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Classical education isn’t just a lifeboat

Barton J. Gingerich | A closer look at one of the most promising developments of our times


iStock.com/Stanislav Sorokin

Classical education isn’t just a lifeboat

If recent trends continue, more and more parents will decide to pull their kids out of public schools. Onerous pandemic protocols combined with heavy-handed ideology have already driven many families out of school systems across the country. At the same time, teachers find themselves looking for new jobs, discouraged by disrespectful students, disengaged parents, and meddling administrators. American public education is a sinking ship, and folks are hitting the lifeboats. Christian schools, homeschooling, co-ops, hybrid models, parish academies, and classical schools will likely enjoy a swell of new students and teachers. Many of these newcomers may have previously looked askance at those who opted out of public schooling because of Christian conservative convictions. But they aren’t anymore—they are now playing catch-up.

These newcomers are most welcome to come aboard, but they must realize that rewinding the clock a decade or two won’t address the root problems that gave way to radical sexual ideologies being peddled to kindergartners. The errors go fairly deep and have been long-standing. Alternative schooling models challenge common public school values of generational segregation, (merely) quantitative testing, discrete subjects, ever-changing fads in educational “technique,” the relegation of “religion” as mere subject matter (which is a form of secularization), and demanding teacher certification. Many of these aspects derive from the Prussian model of education, which was zealously adopted and enacted by American educational reformers. The goal was to make “competent factory workers, but not free thinkers or innovators.” Of course, “free thought” today includes traditional Christian doctrine and morals. In the case of the classical liberal arts, many American parents assume a good education relies upon standardized testing and pursuing high scores, all to gain a certificate that indicates to employers that a young person is employable and merits a stable job. This, of course, isn’t education. It’s often mere hoop-jumping.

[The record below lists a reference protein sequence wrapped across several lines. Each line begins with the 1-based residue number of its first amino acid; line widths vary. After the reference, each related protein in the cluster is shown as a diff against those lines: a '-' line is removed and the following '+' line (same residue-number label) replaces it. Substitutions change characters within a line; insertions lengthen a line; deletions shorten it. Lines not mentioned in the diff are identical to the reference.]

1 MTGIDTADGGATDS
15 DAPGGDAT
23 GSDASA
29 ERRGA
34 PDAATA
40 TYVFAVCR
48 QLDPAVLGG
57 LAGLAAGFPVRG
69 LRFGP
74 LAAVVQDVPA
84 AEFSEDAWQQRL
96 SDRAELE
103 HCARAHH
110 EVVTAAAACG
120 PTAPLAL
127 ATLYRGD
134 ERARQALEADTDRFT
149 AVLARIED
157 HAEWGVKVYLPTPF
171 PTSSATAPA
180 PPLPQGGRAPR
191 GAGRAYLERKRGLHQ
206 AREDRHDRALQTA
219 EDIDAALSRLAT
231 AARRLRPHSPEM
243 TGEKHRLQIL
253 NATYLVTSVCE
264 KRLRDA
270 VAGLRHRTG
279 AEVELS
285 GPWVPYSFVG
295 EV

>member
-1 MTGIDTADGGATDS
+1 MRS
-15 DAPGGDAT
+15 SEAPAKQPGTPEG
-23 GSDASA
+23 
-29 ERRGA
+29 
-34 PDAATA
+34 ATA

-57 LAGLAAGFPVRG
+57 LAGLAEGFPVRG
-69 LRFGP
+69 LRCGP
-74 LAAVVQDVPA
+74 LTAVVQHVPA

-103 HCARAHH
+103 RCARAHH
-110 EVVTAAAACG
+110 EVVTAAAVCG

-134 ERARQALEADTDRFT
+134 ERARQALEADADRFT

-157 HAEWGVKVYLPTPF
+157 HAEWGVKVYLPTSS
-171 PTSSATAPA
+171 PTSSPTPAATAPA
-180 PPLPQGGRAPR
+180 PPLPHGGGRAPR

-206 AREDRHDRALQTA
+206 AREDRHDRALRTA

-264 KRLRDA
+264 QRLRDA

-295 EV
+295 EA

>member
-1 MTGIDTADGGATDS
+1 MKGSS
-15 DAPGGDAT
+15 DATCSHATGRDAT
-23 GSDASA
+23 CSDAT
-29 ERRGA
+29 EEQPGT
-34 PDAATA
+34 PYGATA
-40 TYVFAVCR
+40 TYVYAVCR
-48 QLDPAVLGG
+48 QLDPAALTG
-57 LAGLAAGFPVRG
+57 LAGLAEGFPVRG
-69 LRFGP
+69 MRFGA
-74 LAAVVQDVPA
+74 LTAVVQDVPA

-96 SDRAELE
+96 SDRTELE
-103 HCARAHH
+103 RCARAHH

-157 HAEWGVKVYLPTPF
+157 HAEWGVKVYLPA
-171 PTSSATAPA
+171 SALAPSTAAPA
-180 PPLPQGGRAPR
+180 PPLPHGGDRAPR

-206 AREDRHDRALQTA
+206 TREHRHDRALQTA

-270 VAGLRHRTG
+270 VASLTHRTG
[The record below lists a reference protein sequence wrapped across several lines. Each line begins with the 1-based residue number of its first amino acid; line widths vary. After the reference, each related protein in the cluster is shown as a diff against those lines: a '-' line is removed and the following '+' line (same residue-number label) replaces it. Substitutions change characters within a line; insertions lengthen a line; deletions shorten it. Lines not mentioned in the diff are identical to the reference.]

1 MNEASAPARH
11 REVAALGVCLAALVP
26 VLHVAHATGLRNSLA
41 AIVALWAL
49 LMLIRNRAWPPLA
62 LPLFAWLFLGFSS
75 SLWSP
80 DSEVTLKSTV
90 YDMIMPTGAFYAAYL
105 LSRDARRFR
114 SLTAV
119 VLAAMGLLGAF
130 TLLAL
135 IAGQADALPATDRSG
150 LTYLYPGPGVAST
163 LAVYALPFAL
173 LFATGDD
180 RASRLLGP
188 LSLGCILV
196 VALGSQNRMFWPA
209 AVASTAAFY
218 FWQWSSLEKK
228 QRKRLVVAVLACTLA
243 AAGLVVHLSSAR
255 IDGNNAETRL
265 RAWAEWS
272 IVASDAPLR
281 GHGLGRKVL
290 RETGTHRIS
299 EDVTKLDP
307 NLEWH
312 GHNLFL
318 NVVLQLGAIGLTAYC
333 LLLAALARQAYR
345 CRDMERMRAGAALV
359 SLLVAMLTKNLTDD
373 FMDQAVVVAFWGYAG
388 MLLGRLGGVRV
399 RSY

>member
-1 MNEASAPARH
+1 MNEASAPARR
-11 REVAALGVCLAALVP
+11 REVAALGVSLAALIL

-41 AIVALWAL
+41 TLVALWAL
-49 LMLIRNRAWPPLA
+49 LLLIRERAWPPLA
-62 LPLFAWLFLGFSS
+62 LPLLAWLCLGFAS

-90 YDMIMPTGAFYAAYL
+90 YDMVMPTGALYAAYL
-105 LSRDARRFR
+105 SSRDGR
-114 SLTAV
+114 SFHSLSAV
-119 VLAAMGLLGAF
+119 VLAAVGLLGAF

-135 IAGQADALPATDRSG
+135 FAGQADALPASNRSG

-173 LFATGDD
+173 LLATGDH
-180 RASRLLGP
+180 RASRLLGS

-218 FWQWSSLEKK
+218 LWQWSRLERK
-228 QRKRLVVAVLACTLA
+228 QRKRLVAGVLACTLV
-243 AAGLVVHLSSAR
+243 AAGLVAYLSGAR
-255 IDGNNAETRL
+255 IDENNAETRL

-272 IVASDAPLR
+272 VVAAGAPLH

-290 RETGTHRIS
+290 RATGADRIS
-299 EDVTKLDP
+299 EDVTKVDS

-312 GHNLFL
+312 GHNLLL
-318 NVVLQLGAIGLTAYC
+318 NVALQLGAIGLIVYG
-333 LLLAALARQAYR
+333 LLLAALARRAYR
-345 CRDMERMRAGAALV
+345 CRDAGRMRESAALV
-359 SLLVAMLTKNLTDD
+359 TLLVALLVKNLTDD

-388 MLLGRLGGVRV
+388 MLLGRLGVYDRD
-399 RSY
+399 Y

The main goal of education shouldn’t be moneymaking. It shouldn’t be self-actualization or gentlemanliness. It shouldn’t be good citizenship, however defined. It should be wisdom and virtue. Those two universal goods justify the sacrifices of time, effort, and funds, for they are universal and good in and of themselves. Kingdoms rise and fall, constitutions change, economies boom and bust. In all those times, in all those seasons, a person needs wisdom and virtue for himself and others, and he is richly blessed by the wisdom and virtue of his fellows. The kind of person he is—his substance—matters most. The prosperous and civilized can be nice to have around, but they aren’t as needful or eternally significant as the saint. Classical educators see it as their duty to lead a student out of darkness into light—into the enlightenment of wisdom and virtue. Those same teachers realize that, sometimes, the horse won’t drink when led to water, but at least his parents and teachers loved him enough to make the effort.

Classical educators see it as their duty to lead a student out of darkness into light—into the enlightenment of wisdom and virtue.

Other goods like patriotism, industriousness, and chivalry also spring from this fount. But virtue and wisdom are paramount, and they cannot be severed from questions of God, objective reality, or the long conversation of human civilization. Indeed, students of the liberal arts soon find themselves plunged into a millennia-long tradition, reading Livy in the original Latin or meditating on loyalty with Beowulf. Leisure isn’t for passive entertainment—it is for pursuing human excellence and worthwhile avocations, the stuff of humanity and civilization. Likewise, virtue isn’t a matter of vague “character counts” clichés—it is about piety, courage, faith, and charity that springs from our eternal Creator and Redeemer.

Why does this matter? Because, right now, many parents are urgently seeking alternatives. They may land on a classical Christian school as their lifeboat of choice. But it isn’t a lifeboat. Classical education is better seen as an ark.

Classical schools across this country are now the stewards, guardians, and champions of the Great Tradition. American public education has exiled its own heritage via the “canon wars,” Mammon-obsessed pragmatism, irreligious secularism, hyperspecialization, and haughty progressivism that mocks permanent truth and the sort of life such truth demands. In severing itself from such a foundation, the house of public education finds itself in shifting sand. It will not endure a deluge—perhaps the very social upsets we are currently undergoing as a nation. Such schools have tossed out God, the way of life He provided, and the knowledge He has provided over the millennia of wise human voices.

But those voices will remain. A growing archipelago of academies, homeschool groups, church schools, and colleges are rising up to carry the torch. There will be growing pains as parents, administrators, teachers, and pupils shed the deadly errors that have rooted themselves in our minds and our society. Yet classical schooling is seaworthy, and its revival is one of the most promising developments of our times.


Barton J. Gingerich

The Rev. Barton J. Gingerich is the rector of St. Jude’s Anglican Church (REC) in Richmond, Va. He holds a Bachelor of Arts in history from Patrick Henry College and a Master of Divinity with a concentration in historical theology from Reformed Episcopal Seminary.

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